BACOLOD

Sigue: The cost of short-sightedness

Disruptive Mode

THE low scores in reading and mathematics are simply symptoms of a deeper problem. Short-sightedness. Our leaders suffer from extreme myopia. They keep on doing or allowing things that lead us to the wrong path. This utter lack of foresight among our policy makers and leaders is going to hurt this nation more than any other issues today.

Every country today is racing towards increasing the digital competence and improving the digital skills of not only its workforce, but its citizens in general. Sadly, we are still struggling with improving our reading and math skills.

In the latest Programme for International Student Assessment (PISA), the Philippines scored the lowest in reading comprehension in the 2018 according to the results released December last year among 79 countries. PISA is a worldwide study by the Organisation for Economic Cooperation and Development (OECD) that examines students’ knowledge in reading, mathematics, and science.

I do not wish to delve on the nitty-gritty of the subject but instead focus on the other salient findings which is that we have the “largest percentage of low performers in reading among socio-economically disadvantaged students” and the average class sizes of 15-year old students in the Philippines are the largest, and the ratio of students to teaching staff in socio-economically disadvantaged schools is the highest”.

Fourteen years ago, in a high-level academic discussion, I was shown the figures for employability – reading, listening, speaking, and writing. The red flag was already in reading. How much more reading comprehension? The red flag should have been raised higher when we ended up with a country average of 86 in IQ last year – lowest in Southeast Asia. I wrote many columns regarding raising the bar, promoting knowledge and tools that lead to knowledge to address the global findings instead of brushing it aside.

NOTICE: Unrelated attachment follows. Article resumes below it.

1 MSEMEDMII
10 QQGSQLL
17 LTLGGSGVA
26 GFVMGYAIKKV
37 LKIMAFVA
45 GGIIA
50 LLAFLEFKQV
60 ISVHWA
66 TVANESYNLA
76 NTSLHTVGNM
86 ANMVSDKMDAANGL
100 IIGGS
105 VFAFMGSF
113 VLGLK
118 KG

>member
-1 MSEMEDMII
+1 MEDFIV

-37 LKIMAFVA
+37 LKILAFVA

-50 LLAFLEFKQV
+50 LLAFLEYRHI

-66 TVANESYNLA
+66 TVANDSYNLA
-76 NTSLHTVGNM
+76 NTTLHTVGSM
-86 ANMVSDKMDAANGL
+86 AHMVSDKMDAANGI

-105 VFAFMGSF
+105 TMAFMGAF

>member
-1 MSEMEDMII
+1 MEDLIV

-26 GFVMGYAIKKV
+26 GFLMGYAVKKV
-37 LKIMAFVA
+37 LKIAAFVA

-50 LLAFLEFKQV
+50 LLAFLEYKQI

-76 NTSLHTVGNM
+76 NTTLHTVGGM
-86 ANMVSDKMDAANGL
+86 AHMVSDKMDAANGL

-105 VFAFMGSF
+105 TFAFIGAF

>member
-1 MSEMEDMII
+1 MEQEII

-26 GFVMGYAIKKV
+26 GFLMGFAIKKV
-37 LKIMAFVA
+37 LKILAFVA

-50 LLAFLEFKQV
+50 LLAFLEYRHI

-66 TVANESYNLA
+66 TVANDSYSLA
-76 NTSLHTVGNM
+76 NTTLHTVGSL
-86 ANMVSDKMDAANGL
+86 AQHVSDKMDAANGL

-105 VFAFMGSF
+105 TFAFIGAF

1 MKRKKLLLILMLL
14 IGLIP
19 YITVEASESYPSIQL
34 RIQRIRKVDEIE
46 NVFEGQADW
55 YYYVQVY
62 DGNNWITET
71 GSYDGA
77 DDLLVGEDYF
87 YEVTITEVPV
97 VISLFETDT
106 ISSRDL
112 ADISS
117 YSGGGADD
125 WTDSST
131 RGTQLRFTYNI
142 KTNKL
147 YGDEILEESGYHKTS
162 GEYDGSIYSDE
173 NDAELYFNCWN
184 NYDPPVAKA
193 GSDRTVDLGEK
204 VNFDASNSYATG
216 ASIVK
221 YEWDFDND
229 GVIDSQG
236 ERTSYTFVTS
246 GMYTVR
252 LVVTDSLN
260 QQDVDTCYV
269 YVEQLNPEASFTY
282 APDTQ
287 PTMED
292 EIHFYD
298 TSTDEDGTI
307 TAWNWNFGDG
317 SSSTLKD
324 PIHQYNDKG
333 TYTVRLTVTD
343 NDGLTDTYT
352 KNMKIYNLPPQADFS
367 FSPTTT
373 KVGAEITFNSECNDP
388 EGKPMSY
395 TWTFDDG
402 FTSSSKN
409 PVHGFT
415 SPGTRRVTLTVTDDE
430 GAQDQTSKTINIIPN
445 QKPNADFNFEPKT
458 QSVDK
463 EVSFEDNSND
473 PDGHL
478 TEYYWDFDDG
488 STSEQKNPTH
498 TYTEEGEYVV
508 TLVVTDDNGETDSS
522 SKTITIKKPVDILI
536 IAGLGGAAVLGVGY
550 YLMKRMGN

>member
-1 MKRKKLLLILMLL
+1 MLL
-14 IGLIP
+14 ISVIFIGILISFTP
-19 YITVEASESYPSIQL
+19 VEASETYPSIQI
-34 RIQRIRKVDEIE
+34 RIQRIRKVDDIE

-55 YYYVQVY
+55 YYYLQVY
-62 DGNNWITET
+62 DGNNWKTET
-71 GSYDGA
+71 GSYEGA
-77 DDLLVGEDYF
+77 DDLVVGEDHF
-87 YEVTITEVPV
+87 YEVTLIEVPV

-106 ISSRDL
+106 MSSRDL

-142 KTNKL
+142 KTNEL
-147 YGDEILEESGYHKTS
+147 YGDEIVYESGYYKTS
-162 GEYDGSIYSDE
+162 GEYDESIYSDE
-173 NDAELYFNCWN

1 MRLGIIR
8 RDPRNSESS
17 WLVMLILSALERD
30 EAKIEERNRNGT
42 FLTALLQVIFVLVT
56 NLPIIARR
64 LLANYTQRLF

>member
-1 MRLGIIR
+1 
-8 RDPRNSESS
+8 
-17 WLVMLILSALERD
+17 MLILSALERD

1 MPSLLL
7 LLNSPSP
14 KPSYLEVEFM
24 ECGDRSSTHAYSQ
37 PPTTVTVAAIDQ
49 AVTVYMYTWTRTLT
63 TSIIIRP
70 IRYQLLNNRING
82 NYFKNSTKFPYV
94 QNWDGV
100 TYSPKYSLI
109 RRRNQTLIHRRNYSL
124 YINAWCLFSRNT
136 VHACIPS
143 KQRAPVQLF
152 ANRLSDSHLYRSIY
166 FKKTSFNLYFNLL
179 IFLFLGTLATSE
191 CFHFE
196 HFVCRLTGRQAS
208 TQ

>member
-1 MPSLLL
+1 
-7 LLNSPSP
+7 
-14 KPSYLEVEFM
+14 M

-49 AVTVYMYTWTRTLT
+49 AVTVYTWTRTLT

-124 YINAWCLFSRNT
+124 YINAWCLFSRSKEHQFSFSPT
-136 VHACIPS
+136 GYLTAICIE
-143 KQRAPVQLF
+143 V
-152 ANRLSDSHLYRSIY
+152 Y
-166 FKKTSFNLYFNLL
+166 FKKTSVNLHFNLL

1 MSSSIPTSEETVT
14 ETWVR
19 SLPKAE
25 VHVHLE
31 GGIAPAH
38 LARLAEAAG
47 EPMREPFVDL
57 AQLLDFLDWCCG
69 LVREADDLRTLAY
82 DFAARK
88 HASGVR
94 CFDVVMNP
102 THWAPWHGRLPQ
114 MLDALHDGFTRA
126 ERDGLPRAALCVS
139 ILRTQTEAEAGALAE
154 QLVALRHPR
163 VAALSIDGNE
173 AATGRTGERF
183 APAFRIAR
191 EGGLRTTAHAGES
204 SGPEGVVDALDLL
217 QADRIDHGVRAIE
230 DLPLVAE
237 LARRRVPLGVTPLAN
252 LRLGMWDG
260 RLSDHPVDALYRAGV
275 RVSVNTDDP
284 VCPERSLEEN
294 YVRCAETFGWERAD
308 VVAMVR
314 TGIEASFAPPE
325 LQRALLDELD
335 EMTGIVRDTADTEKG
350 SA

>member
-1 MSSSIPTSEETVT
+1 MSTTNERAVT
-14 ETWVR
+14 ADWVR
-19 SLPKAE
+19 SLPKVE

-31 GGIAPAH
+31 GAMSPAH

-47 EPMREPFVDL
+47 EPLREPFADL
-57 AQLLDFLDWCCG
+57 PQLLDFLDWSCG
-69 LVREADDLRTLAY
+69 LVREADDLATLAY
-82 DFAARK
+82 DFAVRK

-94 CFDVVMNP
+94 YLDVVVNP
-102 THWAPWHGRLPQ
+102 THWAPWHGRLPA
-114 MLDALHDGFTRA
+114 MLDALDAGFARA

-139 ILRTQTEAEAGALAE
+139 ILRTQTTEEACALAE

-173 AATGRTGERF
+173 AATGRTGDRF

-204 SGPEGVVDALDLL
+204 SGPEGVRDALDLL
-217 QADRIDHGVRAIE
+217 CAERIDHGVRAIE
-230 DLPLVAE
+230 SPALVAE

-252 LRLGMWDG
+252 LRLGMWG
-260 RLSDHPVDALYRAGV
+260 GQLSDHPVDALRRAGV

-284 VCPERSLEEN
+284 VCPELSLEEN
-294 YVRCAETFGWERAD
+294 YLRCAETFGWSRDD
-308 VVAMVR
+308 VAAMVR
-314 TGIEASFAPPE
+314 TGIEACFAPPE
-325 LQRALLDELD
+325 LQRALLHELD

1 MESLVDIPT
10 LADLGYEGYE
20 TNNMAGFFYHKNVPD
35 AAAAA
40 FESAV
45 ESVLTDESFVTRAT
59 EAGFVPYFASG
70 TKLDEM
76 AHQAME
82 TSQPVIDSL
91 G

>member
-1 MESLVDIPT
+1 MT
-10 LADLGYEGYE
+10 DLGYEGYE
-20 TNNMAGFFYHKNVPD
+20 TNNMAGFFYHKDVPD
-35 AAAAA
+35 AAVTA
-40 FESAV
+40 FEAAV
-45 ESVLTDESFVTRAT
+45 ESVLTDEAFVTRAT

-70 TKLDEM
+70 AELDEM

We cannot constantly disregard these rankings as baseless or untrue and continue down the path of disbelief. Why are we always trying to find excuses for our lapses instead of defining the problem and designing solutions? I have put together piles of international studies, spent nights reading hundreds of pages of global researches, all indicating that a country’s economy is directly proportional to the productive knowledge of its citizens. Yet, there will always be some smart-alecks who will say creating a knowledge-based economy doesn’t matter as long as we have food on our table. Sadly, this is a chicken and egg scenario today. Not enough knowledge, not enough jobs. Not enough jobs, lesser chances of growing knowledge.

We need productive knowledge to grow our economy. Most prosperous modern societies are wiser, not because their citizens are individually brilliant, but because these societies hold a diversity of knowledge and because they are able to combine it to create a larger variety of smarter and better products. This is according to The Atlas of Economic Complexity: Mapping Paths to Prosperity written by Ricardo Hausmann and Cesar Hidalgo.

According to Hausmann and Hidalgo, for a society to operate at a high level of total productive knowledge, individuals must know different things. Diversity of productive knowledge, however, is not enough. In order to put knowledge into productive use, societies need to reassemble these distributed bits through teams, organizations and markets. Ultimately, the complexity of an economy is related to the multiplicity of useful knowledge embedded in it.

For a complex society to exist, and to sustain itself, people who know about design, marketing, finance, technology, human resource management, operations and trade law must be able to interact and combine their knowledge to make products. These same products cannot be made in societies that are missing parts of this capability set. Economic complexity, therefore, is expressed in the composition of a country’s productive output and reflects the structures that emerge to hold and combine knowledge.

In understanding productive knowledge as part of policy research, our leaders should ask the question if we combine the knowledge of various sectors in our country, can we make valuable products and systems? Are we able to create outstanding products that will add value to the world? It is not a question of having intelligent Filipinos, it is a question of harnessing collaboration both as in the leaders and workforce sector to create value. Do we have massive productive knowledge in this country? As starting point to see a thriving economy right in the eye of the Fourth Industrial Revolution, or are we too concerned of simply just working as individuals.


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